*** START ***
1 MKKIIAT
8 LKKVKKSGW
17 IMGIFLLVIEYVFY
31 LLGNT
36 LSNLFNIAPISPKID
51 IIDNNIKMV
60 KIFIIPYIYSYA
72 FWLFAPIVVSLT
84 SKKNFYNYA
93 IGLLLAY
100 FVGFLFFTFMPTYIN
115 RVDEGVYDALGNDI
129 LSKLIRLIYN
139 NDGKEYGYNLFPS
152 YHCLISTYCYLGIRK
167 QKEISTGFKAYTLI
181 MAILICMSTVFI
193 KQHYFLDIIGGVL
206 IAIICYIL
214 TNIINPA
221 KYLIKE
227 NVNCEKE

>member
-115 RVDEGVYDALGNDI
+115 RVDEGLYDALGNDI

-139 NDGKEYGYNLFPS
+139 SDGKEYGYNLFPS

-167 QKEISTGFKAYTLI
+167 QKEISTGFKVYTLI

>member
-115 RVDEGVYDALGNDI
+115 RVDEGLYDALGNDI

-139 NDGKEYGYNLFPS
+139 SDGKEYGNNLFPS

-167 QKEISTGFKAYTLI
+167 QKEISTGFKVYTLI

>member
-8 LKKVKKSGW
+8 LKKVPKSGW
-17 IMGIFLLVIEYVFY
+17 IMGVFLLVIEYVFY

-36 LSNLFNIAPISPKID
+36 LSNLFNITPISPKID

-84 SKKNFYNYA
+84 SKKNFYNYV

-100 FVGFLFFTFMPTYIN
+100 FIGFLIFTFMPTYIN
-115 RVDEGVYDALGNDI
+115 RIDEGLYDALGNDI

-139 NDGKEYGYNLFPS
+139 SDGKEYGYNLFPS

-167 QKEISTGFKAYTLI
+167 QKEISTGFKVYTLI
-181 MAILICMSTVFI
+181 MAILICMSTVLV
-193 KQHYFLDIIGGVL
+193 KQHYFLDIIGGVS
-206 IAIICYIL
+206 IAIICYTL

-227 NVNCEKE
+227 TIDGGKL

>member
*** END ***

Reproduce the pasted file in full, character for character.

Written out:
1 MKKIIAT
8 LKKVKKSGW
17 IMGIFLLVIEYVFY
31 LLGNT
36 LSNLFNIAPISPKID
51 IIDNNIKMV
60 KIFIIPYIYSYA
72 FWLFAPIVVSLT
84 SKKNFYNYA
93 IGLLLAY
100 FVGFLFFTFMPTYIN
115 RVDEGVYDALGNDI
129 LSKLIRLIYN
139 NDGKEYGYNLFPS
152 YHCLISTYCYLGIRK
167 QKEISTGFKAYTLI
181 MAILICMSTVFI
193 KQHYFLDIIGGVL
206 IAIICYIL
214 TNIINPA
221 KYLIKE
227 NVNCEKE

>member
-115 RVDEGVYDALGNDI
+115 RVDEGLYDALGNDI

-139 NDGKEYGYNLFPS
+139 SDGKEYGYNLFPS

-167 QKEISTGFKAYTLI
+167 QKEISTGFKVYTLI

>member
-115 RVDEGVYDALGNDI
+115 RVDEGLYDALGNDI

-139 NDGKEYGYNLFPS
+139 SDGKEYGNNLFPS

-167 QKEISTGFKAYTLI
+167 QKEISTGFKVYTLI

>member
-8 LKKVKKSGW
+8 LKKVPKSGW
-17 IMGIFLLVIEYVFY
+17 IMGVFLLVIEYVFY

-36 LSNLFNIAPISPKID
+36 LSNLFNITPISPKID

-84 SKKNFYNYA
+84 SKKNFYNYV

-100 FVGFLFFTFMPTYIN
+100 FIGFLIFTFMPTYIN
-115 RVDEGVYDALGNDI
+115 RIDEGLYDALGNDI

-139 NDGKEYGYNLFPS
+139 SDGKEYGYNLFPS

-167 QKEISTGFKAYTLI
+167 QKEISTGFKVYTLI
-181 MAILICMSTVFI
+181 MAILICMSTVLV
-193 KQHYFLDIIGGVL
+193 KQHYFLDIIGGVS
-206 IAIICYIL
+206 IAIICYTL

-227 NVNCEKE
+227 TIDGGKL

>member